London

Khadija Saye, Limoŋ, 2017, silk screen on vinyl, 24 1/8 × 19 3/4". © The Estate of Khadija Saye.

Khadija Saye, Limoŋ, 2017, silk screen on vinyl, 24 1/8 × 19 3/4". © The Estate of Khadija Saye.

Khadija Saye

236 Westbourne Grove

More than seventy people perished in the Grenfell Tower blaze of June 2017, when a fire began in a fourth-floor apartment and, owing to the building’s treacherously inflammable exterior cladding, rapidly spread to engulf the entire social-housing tower. Among the dead was British Gambian artist Khadija Saye, at home with her mother on the twentieth floor, presumably obeying the firefighters’ advice to stay put until help arrived. Only twenty-four years old when she tragically died, Saye was “on the cusp of something special,” as London Member of Parliament David Lammy said at the momentous unveiling of “Breath is Invisible,” an on-street exhibition of nine poster-size self-portraits. At the time of her death, six photographs from this series were on view at the recently opened Venice Biennale Diaspora Pavilion, where she was the youngest participant.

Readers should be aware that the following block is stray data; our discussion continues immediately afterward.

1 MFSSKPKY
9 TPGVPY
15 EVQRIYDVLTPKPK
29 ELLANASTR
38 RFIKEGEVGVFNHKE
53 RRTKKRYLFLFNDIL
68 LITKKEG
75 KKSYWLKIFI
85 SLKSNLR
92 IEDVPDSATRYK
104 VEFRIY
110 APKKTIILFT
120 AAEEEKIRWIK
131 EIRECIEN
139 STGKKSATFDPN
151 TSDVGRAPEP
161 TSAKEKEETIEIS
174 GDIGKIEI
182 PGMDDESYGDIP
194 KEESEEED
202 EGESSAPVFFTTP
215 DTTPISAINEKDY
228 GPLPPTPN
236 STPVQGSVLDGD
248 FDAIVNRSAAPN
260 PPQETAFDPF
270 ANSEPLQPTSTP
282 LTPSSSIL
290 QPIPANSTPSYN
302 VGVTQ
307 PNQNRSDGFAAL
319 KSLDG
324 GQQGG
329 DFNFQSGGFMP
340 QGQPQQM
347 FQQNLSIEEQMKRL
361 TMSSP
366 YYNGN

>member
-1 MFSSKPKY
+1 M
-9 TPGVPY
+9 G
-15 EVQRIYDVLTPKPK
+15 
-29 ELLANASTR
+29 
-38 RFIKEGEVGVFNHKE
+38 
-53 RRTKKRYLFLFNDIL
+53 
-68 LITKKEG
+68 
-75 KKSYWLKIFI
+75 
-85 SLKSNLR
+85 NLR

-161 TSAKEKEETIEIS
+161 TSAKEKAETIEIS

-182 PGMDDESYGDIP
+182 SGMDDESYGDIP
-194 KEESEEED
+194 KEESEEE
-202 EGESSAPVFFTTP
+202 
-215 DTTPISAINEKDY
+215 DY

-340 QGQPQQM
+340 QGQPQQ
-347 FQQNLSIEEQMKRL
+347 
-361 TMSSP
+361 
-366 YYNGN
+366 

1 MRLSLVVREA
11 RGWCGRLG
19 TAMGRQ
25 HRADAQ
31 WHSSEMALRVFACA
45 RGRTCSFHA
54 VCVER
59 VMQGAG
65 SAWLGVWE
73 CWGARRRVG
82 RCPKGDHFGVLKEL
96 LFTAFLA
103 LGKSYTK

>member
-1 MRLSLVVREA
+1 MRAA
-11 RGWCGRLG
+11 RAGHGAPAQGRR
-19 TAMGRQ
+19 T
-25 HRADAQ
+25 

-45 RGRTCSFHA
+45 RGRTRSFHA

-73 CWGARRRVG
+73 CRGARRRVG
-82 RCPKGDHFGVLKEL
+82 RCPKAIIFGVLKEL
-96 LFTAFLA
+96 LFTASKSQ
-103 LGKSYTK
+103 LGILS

In Venice the photos were small-scale

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